Rooms with a private view
PUBLISHED: 12:34 14 October 2014 | UPDATED: 12:34 14 October 2014
Robert and Clare Gough have turned their luxury hotels in Ipswich and Bury St Edmunds into eclectic art houses. Tessa Allingham tracked them down after a recent auction foray
“Sorry, we’ll have to rearrange the appointment.” The Gough Hotels marketing director is apologetic. “Robert and Clare are buying at auction.”
Not much comes between Mr and Mrs Gough and buying art, so we agree to meet a week later at the couple’s Salthouse Harbour hotel on Ipswich marina. By then an Elisabeth Frink screenprint entitled Green Man is already hanging, appropriately, in the Green Room at the Goughs’ other property, the Angel Hotel in Bury St Edmunds.
“There’s a massive chandelier in that room [it is vast – glass pendants hanging so low as to almost touch the table], so I wanted something simple but still striking for the wall,” says Clare Gough, the artistic, theatrical, unconventional eye behind the Gough Hotels brand. She spends a lot of time trawling auction houses online, looking out for pictures, sculptures, objets, things that are quirky, beautiful, funny, kitsch, colourful, local, tactile, or just downright wacky.
“We used to go to Columbia Road in London and round Hoxton before it became so fashionable, and you used to find great stuff on eBay.” She indicates some defiantly kitsch china swans on one windowsill of the Salthouse dining room, and some smooth ovoid stones with natural swirls of black through the deep brown background on another. “We got the stones in India, but you can get them in Liberty now. A lot has gone mainstream. You have to work harder to find things that are truly original.”
At the Salthouse, the fruits of Clare’s and her husband’s shopping sprees are to be seen everywhere. The hotel, a converted warehouse that the couple opened in 2003 and extended in 2008, surprises and excites at once. “Someone once gave me the greatest compliment,” says Robert, “they said this place could be dropped into any city in the UK and it would fit in.”
Looking down on diners from the bare brick walls are two vast paintings, including the very first piece the Goughs bought, a picture of a lady in red – called Praying – by the Russian artist, Natacha Ivanova. “It was clear we were on the right lines when [the actor] Robert Lindsay rang up wanting to come and have a look at the picture hanging here. He had regretted not buying it!” says Robert.
Round the corner a table is overhung with a plaster unicorn’s head, its mane plaited into a thick Rapunzel-like rope. It hangs between a bear and a rhino. And at reception, a giant metal scorpion (it’s a lamp in disguise), perched on a recycled metal coffee table, curls a stinging tail over its shiny back. A piece of naive art, The Greeting, by the Icelandic (but now local) artist, Karolina Larusdottir, hangs above the scorpion, the fiery orange in the picture picked up in an orange leather sofa, orange-trimmed cushions, and even an orange hue to the ground-level lighting. “It’s about layering,” Robert explains. “Everything sits together well to create an overall look, the art on the walls, the lighting, the music.”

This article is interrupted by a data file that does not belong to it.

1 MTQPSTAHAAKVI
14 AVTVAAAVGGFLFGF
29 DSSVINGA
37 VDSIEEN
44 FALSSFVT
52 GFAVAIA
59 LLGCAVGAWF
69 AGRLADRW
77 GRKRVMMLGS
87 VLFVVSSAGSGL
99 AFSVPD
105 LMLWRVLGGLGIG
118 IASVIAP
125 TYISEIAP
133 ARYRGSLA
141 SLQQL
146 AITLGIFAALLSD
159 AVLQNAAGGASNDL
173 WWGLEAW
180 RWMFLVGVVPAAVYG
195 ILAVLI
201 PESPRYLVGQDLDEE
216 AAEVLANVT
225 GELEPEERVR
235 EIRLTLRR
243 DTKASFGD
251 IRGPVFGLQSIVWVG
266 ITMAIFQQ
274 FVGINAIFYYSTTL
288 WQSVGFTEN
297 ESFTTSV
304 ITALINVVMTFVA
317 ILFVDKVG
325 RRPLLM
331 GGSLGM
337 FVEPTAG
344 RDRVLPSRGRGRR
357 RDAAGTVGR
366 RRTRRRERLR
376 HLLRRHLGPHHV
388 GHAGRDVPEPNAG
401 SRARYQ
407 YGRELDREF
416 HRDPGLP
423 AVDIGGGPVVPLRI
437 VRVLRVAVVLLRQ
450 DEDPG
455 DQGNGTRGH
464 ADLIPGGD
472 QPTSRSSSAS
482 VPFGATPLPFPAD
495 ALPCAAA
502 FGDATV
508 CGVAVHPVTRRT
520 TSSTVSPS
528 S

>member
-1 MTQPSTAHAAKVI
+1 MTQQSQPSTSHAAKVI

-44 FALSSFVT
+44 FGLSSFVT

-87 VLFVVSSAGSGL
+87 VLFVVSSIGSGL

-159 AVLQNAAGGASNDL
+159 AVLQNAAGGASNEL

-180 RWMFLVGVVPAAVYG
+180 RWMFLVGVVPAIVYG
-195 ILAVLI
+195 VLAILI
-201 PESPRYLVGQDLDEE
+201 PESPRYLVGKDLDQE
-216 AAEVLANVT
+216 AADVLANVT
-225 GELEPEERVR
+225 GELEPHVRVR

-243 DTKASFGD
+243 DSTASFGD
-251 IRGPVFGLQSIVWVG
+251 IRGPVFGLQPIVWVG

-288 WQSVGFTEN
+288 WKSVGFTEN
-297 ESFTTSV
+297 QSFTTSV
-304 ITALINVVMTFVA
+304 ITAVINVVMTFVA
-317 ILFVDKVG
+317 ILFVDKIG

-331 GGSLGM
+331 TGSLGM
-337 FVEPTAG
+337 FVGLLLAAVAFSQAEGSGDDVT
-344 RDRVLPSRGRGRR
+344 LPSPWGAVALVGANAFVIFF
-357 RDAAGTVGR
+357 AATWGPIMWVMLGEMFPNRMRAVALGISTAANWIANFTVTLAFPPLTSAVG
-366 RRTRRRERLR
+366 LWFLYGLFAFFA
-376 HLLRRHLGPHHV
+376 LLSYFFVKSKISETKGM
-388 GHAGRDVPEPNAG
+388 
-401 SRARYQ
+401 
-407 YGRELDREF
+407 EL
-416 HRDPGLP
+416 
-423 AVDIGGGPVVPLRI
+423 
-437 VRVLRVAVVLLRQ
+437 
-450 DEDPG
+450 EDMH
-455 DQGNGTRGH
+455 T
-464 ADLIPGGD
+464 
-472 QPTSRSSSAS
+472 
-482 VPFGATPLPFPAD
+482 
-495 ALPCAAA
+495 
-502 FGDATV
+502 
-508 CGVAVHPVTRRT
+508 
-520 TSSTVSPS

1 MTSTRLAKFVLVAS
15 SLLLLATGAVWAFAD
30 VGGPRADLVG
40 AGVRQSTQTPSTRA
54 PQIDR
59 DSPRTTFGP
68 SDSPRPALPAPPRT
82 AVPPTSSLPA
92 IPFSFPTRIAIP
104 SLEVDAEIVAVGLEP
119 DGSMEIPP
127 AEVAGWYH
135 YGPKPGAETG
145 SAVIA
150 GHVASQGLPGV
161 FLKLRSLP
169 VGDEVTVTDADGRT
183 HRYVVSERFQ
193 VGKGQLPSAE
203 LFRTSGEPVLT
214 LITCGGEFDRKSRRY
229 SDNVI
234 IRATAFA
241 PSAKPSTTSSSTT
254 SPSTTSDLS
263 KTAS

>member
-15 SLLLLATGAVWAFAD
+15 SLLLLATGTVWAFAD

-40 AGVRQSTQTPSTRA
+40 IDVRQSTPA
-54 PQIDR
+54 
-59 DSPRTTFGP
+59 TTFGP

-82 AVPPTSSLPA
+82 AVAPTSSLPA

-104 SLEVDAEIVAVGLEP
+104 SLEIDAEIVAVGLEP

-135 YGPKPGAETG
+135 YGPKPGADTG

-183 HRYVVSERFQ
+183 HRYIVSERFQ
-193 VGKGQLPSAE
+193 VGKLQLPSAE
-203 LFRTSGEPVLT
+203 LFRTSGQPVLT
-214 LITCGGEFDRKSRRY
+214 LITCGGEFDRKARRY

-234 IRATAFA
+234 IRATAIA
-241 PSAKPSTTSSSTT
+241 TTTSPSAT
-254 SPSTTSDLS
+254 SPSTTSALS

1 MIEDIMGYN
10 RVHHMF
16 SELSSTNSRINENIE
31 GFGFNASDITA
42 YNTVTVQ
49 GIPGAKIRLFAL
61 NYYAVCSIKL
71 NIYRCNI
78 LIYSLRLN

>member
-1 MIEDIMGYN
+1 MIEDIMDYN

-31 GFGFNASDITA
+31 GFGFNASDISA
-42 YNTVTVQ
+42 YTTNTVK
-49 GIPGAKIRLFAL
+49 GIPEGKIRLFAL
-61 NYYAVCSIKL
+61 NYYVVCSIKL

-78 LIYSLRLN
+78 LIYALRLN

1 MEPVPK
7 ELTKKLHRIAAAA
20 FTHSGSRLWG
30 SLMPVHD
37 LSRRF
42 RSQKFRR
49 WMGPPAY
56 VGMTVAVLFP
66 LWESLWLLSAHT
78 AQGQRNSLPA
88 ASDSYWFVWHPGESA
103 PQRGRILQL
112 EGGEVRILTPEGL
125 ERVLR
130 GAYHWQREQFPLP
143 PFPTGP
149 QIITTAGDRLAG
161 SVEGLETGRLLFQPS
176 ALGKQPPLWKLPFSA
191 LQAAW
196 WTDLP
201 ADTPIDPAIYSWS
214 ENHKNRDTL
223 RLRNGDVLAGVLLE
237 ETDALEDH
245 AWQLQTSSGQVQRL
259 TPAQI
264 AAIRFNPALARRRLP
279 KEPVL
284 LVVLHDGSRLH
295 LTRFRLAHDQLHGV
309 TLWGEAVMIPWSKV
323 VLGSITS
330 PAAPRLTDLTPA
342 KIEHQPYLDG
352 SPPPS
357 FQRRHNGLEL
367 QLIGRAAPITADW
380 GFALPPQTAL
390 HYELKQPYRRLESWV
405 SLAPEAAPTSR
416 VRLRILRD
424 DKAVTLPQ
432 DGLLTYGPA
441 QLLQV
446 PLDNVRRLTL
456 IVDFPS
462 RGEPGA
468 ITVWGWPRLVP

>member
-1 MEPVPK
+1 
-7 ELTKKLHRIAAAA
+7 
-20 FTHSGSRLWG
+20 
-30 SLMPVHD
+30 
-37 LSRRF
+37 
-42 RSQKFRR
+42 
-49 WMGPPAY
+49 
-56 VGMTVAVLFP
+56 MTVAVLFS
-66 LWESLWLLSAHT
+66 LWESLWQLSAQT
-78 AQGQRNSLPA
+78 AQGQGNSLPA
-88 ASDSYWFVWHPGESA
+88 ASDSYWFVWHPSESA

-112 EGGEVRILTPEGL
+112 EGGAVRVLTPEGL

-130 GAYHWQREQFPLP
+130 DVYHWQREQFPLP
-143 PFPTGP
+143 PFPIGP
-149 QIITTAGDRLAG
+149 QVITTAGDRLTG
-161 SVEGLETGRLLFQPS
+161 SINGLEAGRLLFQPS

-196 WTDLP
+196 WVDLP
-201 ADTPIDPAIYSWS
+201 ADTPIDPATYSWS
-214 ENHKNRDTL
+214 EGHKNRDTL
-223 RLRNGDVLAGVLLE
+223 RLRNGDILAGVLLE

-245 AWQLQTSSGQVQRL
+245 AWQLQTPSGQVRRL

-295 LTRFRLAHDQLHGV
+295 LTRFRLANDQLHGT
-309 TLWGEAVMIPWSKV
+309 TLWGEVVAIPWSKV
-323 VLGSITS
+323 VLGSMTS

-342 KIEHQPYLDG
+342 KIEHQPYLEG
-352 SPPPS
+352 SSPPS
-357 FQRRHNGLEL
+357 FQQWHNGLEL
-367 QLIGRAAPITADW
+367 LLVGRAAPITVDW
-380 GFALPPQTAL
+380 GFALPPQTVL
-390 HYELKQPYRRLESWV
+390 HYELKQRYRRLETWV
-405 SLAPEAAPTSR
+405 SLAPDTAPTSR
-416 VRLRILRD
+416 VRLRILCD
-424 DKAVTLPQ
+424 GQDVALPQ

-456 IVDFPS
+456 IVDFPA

There’s layering round the corner too where a flamboyantly colourful silicon squiggle painting hangs on a dramatic black backdrop and above a lime green sofa that picks out the same colour in the painting. The piece is by young Royal Academy graduate, Anthony Francis,
one of the many emerging artists to have space on the hotel walls.
Art is not the preserve of the public spaces at the Salthouse, however. Bedrooms – mod cons are de rigueur of course, and the harbour views are spectacular – all have a smattering of art, whether a carved wooden headboard from India, some gritty, black and white photographs of the undeveloped Ipswich marina, or lamps in the form of pelicans.
“Art in hotels is, in general, very, very dull,” says Robert. “In this part of the world you’ll get a bit of repro Gainsborough or the odd print of the The Hay Wain. I knew we could do better. I wanted to bring the best of art and design to Suffolk. You don’t achieve that by hiring a flashy interior designer and spending loads on fancy furniture. The Frink prints were in the hundreds of pounds, not thousands, but they are chosen for that space because of the connection with Bury, the colour, and the style. And we like them too of course.”
Robert calls the Salthouse his “incubator for ideas”. He clearly has plenty of these, though he insists that his wife is the one with the true creative talent. “I have to hang in there to keep up with her,” he laughs. More often than not they share similar tastes – “he does love his 60s stuff, though!” Clare winces – but when minds don’t meet, it’s hers that wins.
“I definitely have the final look of a room or a space in my head right from the outset,” says Clare. “People working with me sometimes can’t see it, and then they’re surprised when it comes together. I know all along it’ll turn out well!”
Guests seem to appreciate the couple’s efforts.
“We get some great feedback,” says Robert. “People really enjoy the art. It creates a conversation point and, whether they like a piece or not, it forces a reaction. People like being challenged and offered something out of the ordinary, and that’s what we’ve tried to create here.”